Sucheta Dalal :Endgame?
Sucheta Dalal

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Apr 9, 2007

Few bankers or bureaucrats have had a more turbulent career than the UTI Bank chief, Dr P J Nayak. In a successful transition from bureaucrat to banker, he steered the bank to growth, profitability and excellence in service quality. He is also hugely respected and even hero-worshipped by the organisation. Part of the appeal is his uncompromising integrity; but apparently that is not good enough in India and he has had to walk away from the job every three years. In 2001, he went on leave when media leaks said that the Joint Parliamentary Committee (JPC) had made negative references to him in connection with an aborted merger with Global Trust Bank. The JPC made no such reference and he returned after the Board reaffirmed confidence in his leadership. In December 2004, he almost fell victim to Unit Trust of India’s attempt to pull the bank into its fold. A move to split the post of Chairman and Managing Director (CMD) was proposed, fully aware that Nayak would resign. The Finance Minister’s drastic and personal intervention scotched the move and ensured Nayak’s return. This time around, the ill-advised demand to bifurcate the CMD’s post has come from the Reserve Bank of India (RBI) as a condition to renewing his term. Again, Nayak has preferred to quit in July when his current term ends. The media has already begun to speculate about a hunt for a successor, but Nayak loyalists still hope the central bank will see sense.

Perverse policies

Policy making at the RBI is clearly at the whim of those in charge. If it really were a sticker for rules and correctness, then UTI Bank, fully owned by public sector entities, should never have been licensed as a new private bank. Once it was established, it should not have been allowed to adopt the nationalised bank model of combining the post of Chairman and Managing Director (CMD). RBI is not expected to hand out commendation letters but it must be sensitive enough to know that it cannot diminish a designation as condition to renewing a term, unless it is signalling displeasure. Its action merely underscores the perception that RBI uses the rulebook mainly to humiliate good bankers. In UTI Bank’s case the timing couldn’t be worse — the bank is one the verge of initiating a major re-branding exercise that will require careful handling. The central bank could certainly have found a more acceptable solution by suggesting that Dr Nayak becomes an Executive Chairman on the lines of State Bank of India’s (SBI) management structure. With SBI in the middle of a change in ownership, its senior management could also be at the receiving end of RBI’s ham-handed intervention. Finally, aren’t Nedungadi Bank, Global Trust Bank and United Western Bank proof enough that RBI would serve society a lot better if it focussed on bank supervision rather than nit-picking over the designation and perks of good bankers?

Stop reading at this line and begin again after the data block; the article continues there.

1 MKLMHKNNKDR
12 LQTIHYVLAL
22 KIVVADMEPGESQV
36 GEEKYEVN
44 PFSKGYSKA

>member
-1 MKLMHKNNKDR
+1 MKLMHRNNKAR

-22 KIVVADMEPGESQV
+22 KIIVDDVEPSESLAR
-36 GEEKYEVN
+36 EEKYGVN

SHCIL’s associates

Over the last few weeks, we have slowly unravelled details of Stock Holding Corporation of India’s (SHCIL) many subsidiaries and their private shareholding, which has been carefully kept out of the public domain. For instance, SHCIL floated four subsidiaries in the last six months and each has a substantial private shareholding with unexplained linkages. One company, SHCIL Value Infosolutions, was promoted on 9th August, 2006, in Chennai with T Kannan Jagan and Indira Jagan as directors. According to the government website, Value Software Technologies Pvt Ltd is the actual promoter of this SHCIL subsidiary but subscribers to the Memorandum and Articles of Association are individuals. Our sources now explain the connection. Value Software Technologies, a private company, was actually promoted by T Kannan Jagan and his wife Indira Jagan. The company, funded by ICICI Ventures (a 33 per cent shareholder), can be seen on the Karnataka State Finance Corporation website ( in the “List of Major Defaulters”. The company is fighting litigation by many stakeholders for recovery of dues. SHCIL’s institutional shareholders are clueless about the need for private shareholding in its subsidiaries and the basis of their choice. Meanwhile, Sebi continues to remain a silent spectator.

-- Sucheta Dalal